The language used to describe racial minorities has fueled controversy in the United States for centuries. POC is widely used as an umbrella term for all people of color, but now a different acronym is suddenly gaining traction on the internet — BIPOC, which stands for Black, Indigenous, People of Color. People are using the term to acknowledge that not all people of color face equal levels of injustice. They say BIPOC is significant in recognizing that Black and Indigenous people are severely impacted by systemic racial injustices. According to Google Trends, the use of the acronym began to spike in May 2020, coinciding with the growing Black Lives Matter movement in the wake of the deaths of George Floyd, Breonna Taylor and Ahmaud Arbery. Founders of "The BIPOC Project" use the term to "highlight the unique relationship to Whiteness that Indigenous and Black (African Americans) people have, which shapes the experiences of and relationship to white supremacy for all people of color within a U.S. context."  Get Breaking News Delivered to Your Inbox But where does it come...
    The main memory that Moises Kampe keeps from September 9 is a sound. A brief noise that he heard seconds before he realized something terrible had happened. A friend of Kampe, the renowned Brazilian expert on indigenous affairs Rieli Franciscato lay motionless on the ground, wounded in the chest by an arrow. Shortly after he would be pronounced dead in a hospital. The arrow was launched by a group of natives sighted near a farm in Seringueiras, a town of less than 13,000 inhabitants in Rondonia (west), one of the nine Brazilian states that the Amazon rainforest extends through. Seringueiras is one of several settlements that surround an indigenous reserve known as Uru-eu-wau-wau. It is a place known to be inhabited by nine different tribes, including five groups classified as isolated. Franciscato followed the group seen near the farm as part of his work for the government agency Fundación Nacional del Indio de Brasil (Funai). “These indigenous people may never know that Rieli was one of the greatest defenders of indigenous rights in Brazil,” Kampe told...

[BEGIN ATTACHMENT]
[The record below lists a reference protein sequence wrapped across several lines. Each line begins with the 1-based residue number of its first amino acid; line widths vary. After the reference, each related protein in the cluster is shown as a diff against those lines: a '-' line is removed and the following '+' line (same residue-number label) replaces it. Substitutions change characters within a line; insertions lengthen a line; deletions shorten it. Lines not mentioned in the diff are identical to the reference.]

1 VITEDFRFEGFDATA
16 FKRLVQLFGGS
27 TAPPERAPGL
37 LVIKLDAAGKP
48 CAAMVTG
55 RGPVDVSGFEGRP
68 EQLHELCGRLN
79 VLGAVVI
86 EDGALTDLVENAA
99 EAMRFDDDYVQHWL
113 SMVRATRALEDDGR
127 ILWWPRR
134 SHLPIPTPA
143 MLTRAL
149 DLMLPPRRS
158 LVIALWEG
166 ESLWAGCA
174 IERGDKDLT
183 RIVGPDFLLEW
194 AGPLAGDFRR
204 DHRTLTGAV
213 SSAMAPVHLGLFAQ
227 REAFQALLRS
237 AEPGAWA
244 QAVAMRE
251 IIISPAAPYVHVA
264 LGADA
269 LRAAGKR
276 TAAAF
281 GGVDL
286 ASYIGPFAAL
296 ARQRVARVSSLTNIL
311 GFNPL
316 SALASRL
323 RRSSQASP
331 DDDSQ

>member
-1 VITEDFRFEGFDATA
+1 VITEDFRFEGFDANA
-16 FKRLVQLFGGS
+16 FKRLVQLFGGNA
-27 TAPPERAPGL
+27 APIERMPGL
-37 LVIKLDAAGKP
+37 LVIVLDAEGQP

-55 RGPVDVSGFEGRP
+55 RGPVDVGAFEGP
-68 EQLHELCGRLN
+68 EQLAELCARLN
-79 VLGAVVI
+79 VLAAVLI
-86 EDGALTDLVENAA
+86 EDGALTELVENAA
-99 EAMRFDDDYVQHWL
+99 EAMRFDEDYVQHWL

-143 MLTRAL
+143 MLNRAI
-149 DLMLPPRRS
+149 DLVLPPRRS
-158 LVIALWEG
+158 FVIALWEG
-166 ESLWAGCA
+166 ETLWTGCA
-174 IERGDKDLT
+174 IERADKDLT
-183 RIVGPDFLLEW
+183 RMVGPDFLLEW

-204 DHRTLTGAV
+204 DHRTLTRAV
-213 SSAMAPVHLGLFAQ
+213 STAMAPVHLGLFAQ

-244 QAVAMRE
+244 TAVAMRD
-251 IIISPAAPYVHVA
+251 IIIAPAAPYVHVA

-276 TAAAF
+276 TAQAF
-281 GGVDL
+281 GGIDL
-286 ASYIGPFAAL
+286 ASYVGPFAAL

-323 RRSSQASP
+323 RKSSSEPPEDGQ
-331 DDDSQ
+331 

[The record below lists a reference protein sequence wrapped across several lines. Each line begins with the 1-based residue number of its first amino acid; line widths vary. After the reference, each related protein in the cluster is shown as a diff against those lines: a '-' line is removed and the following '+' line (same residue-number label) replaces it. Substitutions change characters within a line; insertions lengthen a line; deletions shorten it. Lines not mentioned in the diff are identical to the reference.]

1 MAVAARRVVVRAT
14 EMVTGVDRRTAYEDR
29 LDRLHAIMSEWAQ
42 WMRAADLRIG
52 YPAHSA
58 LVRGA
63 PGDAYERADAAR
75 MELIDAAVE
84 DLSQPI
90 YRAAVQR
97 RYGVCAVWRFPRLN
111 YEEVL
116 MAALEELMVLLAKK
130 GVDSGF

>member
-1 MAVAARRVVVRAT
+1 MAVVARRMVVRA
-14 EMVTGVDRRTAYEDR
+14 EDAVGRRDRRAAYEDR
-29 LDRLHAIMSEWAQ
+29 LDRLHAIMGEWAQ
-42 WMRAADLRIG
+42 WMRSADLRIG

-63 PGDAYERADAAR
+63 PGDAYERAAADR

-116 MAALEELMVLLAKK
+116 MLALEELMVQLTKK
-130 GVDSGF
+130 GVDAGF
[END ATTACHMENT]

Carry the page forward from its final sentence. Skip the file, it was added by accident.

The acronym BIPOC is popping up all over social media, and it’s especially in use among young activists and academics. BIPOC stands for “Black, Indigenous and people of color.” But why is that term used, and is it the best descriptor for groups of Black, Indigenous, and people of color? Hide What does BIPOC mean? BIPOC is meant to be more inclusive than the popular term “people of color,” or POC. The additional two letters highlight the specific experiences and struggles of Black and Indigenous people, which can go unacknowledged in conversations about race. Hide “A term like BIPOC is meant to … recognize that not all people of color have the same relationship to American white supremacy as each other and that even within our collective struggle, there’s specific distinctions between us,” Cate Young, a freelance writer from Trinidad and Tobago whose work focuses on the intersection of race, gender, and sexuality in media representation, told the Daily Dot. (To clarify, no, BIPOC does not mean bisexual people of color—though it’s easy to see how one would assume that...
1